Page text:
the dye receiving element being in a superposed relationship with the dye donor element so that the dye layer of the donor element is in contact with the dye image-receiving layer of the receiving element.

The above assemblage comprising these two elements may be preassembled as an integral unit when a monochrome image is to be obtained. This may be done by temporarily adhering the two elements together at their margins. After transfer, the dye-receiving element is then peeled apart to reveal the dye transfer image.

When a three-color image is to be obtained, the above assemblage is formed on three occasions during the time when heat is applied by the thermal printing head. After the first dye is transferred, the elements are peeled apart. A second dye-donor element (or another area of the donor element with a different dye area) is then brought in register with the dye-receiving element and the process is repeated. The third color is obtained in the same manner. Finally, the protection layer is applied on top.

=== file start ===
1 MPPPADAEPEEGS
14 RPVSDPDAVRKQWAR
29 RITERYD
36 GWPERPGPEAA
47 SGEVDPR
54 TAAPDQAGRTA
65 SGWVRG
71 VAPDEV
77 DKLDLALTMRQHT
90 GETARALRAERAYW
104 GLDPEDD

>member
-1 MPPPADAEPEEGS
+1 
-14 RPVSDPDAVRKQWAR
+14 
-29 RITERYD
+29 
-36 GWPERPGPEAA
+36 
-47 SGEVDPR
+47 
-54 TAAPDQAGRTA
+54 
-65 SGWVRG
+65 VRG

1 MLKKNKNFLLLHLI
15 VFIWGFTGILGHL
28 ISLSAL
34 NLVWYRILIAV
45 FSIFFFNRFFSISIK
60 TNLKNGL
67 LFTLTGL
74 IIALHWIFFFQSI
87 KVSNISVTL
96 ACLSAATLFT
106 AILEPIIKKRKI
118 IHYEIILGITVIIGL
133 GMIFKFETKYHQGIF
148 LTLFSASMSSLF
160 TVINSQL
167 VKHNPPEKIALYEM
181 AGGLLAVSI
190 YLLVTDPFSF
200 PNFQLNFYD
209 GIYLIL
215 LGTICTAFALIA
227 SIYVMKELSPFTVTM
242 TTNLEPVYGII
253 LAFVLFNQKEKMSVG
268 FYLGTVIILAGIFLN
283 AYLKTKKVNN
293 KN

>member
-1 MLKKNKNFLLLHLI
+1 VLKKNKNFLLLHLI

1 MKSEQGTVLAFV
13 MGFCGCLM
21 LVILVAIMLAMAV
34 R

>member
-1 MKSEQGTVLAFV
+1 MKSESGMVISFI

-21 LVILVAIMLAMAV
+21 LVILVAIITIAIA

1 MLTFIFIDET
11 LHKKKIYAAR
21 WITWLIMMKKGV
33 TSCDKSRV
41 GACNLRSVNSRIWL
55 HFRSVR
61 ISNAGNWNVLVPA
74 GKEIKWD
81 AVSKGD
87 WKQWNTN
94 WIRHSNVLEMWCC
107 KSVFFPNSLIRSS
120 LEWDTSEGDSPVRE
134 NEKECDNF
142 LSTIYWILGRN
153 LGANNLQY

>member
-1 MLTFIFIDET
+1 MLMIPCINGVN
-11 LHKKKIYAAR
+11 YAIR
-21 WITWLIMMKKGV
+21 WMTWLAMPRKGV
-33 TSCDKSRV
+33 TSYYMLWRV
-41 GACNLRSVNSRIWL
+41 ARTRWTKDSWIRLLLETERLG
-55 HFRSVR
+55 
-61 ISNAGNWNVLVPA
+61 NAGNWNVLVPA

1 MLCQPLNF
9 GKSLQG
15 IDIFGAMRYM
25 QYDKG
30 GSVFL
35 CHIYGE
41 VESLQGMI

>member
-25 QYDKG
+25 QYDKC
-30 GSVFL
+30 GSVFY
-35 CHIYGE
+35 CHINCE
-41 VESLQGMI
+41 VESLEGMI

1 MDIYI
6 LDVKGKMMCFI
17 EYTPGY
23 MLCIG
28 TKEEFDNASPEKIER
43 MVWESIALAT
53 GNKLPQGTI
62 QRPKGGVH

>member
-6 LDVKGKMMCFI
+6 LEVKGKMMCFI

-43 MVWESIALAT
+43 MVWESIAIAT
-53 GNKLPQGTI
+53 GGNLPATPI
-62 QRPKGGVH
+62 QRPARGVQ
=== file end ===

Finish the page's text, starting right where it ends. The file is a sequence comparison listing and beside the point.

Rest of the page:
The following examples are provided to illustrate the invention.

EXAMPLE 1

Dye-donor elements were prepared by coating on a 6 μm poly(ethylene terephthalate) support:

1) a subbing layer of titanium butoxide (DuPont Tyzor TBT)® (0.13 g/m2) from a n-propyl acetate and n-butyl alcohol solvent mixture, and

2) repeating yellow, magenta and cyan dye patches containing the compositions and a protective layer as described below.

On the back side of the element were coated the following layers in sequence:

1) a subbing layer of titanium butoxide (DuPont Tyzor TBT)® (0.13 g/m2) from n-butyl alcohol solvent, and